During my work with various clients and projects on Java, I repeatedly run into smelly code, and find that my now ancient presentation from year 2000 is still as relevant as ever. The presentation I am talking about is on Bad Smells in Code that was derived from Martin Fowler’s book Refactoring: Improving the Design of Existing Code. While the Refactoring book itself was a little too prescription oriented for my liking, the chapter about code smells was very good in my opinion. I look upon code smells as fairly common classic mistakes made in developing code that you are best advised to avoid – they are usually indications that something is not right in paradise and needs a closer look, and possibly some refactoring (i.e. clean-up) is in order. This blog entry is a rehash of one from my personal blog – http://vivekagarwal.wordpress.com/2008/06/07/dusting-off-the-bad-smells-in-code-presentation; reason for regurgitating it is the relevance of this subject and its near-and-dear-to-my-heart nature!:)

What is a code smell?

A code smell identifies classic mistakes made in developing code. These mistakes typically result in code that is difficult to understand, maintain, debug, and extend.

What are some common code smells in object-oriented code?

Duplicated code

  • The worst stinker of all!

Long method

  • Difficult to reuse and difficult to understand.
  • The object programs that live best and longest are those with short methods.
  • The best object programs are endless sequences of delegation. Their payoffs are explanation and sharing.

Long parameter list

  • Hard to understand, methods become inconsistent and difficult to use and more likely to require change.

Uncommunicative name

  • Does the name of the method succinctly describe what that method does?
  • Could you read the method’s name to another developer and have them explain to you what it does? If not, rename it or rewrite it.

Inconsistent names

  • Pick a set of standard terminology and stick to it throughout your methods.
  • If you use “add”, then use “add” in all relevant situations – not “create”. Another example is “delete”/”remove”.

Inappropriate intimacy

  • Classes delving into each other’s private parts.
  • Excessive use of class A’s accessors from class B.
  • Over intimate classes need to be broken up as lovers were in ancient days! ?

Indecent exposure

  • Beware of classes that unnecessarily expose their internals. You should have a compelling reason for every item you make public. If you don’t, hide it.

Large Classes

  • Too much code
  • Too many instance variables
  • Use layering and decomposition to avoid this problem.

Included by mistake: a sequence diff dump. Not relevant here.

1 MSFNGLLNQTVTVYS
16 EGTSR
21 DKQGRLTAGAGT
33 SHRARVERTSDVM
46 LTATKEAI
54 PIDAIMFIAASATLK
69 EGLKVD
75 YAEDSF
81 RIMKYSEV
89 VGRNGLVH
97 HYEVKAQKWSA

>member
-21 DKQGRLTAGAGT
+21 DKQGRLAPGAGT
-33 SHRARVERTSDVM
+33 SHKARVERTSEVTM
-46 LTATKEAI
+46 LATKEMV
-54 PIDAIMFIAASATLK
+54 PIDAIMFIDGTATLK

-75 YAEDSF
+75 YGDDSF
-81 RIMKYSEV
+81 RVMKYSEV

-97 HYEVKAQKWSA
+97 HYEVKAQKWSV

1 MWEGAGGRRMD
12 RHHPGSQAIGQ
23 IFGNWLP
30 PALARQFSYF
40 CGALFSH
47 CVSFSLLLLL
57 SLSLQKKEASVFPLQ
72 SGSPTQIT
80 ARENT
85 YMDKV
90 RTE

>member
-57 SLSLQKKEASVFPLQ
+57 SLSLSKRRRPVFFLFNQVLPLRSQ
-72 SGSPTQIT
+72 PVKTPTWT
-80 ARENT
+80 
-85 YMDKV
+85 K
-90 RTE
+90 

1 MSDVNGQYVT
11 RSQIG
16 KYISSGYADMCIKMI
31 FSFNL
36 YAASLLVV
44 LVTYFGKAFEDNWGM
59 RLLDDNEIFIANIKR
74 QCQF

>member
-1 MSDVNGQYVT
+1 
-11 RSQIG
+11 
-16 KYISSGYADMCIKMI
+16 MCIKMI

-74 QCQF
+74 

Classes with too little code ?

  • Often data classes that can become domain classes
  • Or candidates for downsizing!

Divergent change

  • A class is commonly changed in different ways for different reasons
  • Example – database + functionality

A large number of function classes

  • Indicate that the designers are thinking upside-down, i.e.. thinking of that which can be done to an object rather than that which can done by the object.

Feature envy

  • A method that seems more interested in a class other than the one it actually is in.
  • Many messages to the same object from the same method

Data clumps

  • Data items often hang around in groups together.
  • Extracting them into a class of their own will help reduce field lists and parameter lists.

Switch statements

  • Leads to duplication which leads to shotgun surgery
  • Consider polymorphism instead.

Speculative generality

  • Planning for change that never occurs
  • Increased complexity

Too many casts

  • Over generalization


  • Often used as a deodorant for stinkers
  • Superfluous comments

There are other smells too but these are the most important ones in my opinion.


To summarize, code smells give you an indication that there is trouble in paradise. They are only a guideline and cannot be used as absolute directives. When you realize that you are writing code that reeks of one of these smells, then STOP and ask yourself if you are proceeding down the right path. If not, REFACTOR.

Also make the time to look at How to Design a Good API & Why it Matters – this presentation by Joshua Bloch is relevant even if you are not into designing APIs and all you do is design/code! This is part of the orientation process for all new Java developers on-ramping to my team!

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